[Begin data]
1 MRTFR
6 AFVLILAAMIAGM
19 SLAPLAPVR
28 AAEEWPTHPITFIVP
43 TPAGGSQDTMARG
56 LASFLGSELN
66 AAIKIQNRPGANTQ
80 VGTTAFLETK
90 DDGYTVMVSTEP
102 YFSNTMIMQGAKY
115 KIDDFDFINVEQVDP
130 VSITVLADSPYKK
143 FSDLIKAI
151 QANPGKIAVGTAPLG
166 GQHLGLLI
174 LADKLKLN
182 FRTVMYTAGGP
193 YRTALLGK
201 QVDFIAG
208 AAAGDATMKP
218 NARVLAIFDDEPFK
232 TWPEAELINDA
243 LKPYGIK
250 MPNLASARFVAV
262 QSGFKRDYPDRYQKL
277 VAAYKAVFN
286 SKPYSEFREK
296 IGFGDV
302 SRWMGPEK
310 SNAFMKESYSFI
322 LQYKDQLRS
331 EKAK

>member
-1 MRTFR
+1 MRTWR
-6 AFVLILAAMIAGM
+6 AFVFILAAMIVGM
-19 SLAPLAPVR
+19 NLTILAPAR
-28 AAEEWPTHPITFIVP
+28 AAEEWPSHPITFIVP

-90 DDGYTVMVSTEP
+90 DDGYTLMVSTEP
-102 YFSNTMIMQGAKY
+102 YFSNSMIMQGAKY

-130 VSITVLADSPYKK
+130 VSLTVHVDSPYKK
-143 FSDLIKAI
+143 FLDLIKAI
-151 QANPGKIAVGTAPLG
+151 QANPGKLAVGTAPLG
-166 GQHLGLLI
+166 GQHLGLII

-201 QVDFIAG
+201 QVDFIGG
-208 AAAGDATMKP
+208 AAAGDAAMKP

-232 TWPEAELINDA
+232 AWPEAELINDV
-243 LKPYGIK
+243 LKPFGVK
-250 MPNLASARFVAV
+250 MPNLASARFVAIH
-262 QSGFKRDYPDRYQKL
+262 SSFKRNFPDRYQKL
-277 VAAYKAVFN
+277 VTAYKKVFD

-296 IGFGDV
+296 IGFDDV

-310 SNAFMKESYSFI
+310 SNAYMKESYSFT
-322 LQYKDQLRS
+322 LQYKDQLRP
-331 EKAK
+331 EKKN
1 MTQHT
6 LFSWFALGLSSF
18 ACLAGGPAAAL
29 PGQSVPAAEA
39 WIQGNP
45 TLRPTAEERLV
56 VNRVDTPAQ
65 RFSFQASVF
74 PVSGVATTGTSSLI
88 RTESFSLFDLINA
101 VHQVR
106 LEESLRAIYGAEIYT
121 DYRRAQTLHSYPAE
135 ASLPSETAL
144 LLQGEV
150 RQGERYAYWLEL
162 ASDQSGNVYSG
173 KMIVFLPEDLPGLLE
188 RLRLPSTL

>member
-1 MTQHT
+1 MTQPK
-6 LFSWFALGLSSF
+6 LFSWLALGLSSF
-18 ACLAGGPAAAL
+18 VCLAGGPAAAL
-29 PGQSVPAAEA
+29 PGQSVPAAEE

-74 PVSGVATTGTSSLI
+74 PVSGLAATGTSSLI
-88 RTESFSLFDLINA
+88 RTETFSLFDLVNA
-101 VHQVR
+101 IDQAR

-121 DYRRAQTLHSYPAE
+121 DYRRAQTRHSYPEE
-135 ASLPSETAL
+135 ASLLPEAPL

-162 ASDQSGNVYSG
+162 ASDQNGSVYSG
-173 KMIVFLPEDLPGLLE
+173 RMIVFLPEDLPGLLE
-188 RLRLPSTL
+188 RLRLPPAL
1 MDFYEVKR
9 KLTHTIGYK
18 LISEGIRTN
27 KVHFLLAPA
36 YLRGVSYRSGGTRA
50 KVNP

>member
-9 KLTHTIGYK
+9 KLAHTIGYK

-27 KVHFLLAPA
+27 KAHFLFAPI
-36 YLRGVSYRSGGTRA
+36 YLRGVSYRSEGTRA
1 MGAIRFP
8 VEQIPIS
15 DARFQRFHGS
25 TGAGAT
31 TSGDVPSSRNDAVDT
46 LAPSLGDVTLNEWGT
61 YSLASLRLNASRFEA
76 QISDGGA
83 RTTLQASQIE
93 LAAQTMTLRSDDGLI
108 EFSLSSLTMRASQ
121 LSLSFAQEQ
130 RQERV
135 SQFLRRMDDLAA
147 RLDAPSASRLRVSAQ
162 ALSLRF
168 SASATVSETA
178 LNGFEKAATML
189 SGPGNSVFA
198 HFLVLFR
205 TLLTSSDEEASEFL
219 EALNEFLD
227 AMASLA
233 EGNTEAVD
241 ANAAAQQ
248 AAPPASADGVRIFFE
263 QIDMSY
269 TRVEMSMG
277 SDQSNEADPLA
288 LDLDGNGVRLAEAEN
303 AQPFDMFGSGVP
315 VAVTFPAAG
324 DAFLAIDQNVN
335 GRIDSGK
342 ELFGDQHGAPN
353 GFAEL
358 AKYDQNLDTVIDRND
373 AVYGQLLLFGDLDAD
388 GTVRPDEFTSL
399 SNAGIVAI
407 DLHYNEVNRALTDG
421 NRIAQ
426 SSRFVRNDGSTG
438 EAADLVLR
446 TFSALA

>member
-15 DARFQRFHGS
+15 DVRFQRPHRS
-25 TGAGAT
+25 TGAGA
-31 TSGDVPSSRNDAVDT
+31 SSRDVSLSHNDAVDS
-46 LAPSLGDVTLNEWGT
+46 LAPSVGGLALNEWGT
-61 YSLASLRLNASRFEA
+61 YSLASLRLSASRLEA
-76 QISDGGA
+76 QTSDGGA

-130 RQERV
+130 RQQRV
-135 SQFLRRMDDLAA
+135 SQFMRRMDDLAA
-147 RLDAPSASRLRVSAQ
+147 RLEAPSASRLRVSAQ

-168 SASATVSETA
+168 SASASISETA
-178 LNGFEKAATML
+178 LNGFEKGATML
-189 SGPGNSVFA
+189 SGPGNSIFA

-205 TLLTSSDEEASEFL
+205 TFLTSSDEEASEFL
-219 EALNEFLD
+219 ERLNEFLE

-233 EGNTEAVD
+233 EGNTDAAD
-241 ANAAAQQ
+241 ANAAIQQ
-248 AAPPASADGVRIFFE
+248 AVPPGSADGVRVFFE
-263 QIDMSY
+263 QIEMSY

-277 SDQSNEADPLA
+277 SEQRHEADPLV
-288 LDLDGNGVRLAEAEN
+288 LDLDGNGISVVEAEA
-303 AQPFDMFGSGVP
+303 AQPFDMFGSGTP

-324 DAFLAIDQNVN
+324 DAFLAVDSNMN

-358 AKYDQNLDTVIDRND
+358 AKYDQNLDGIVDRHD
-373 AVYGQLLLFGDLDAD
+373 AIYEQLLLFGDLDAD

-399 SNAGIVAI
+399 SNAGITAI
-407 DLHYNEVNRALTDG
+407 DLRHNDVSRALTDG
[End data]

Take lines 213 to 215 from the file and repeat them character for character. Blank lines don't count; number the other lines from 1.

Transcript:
-263 QIDMSY
+263 QIEMSY

-277 SDQSNEADPLA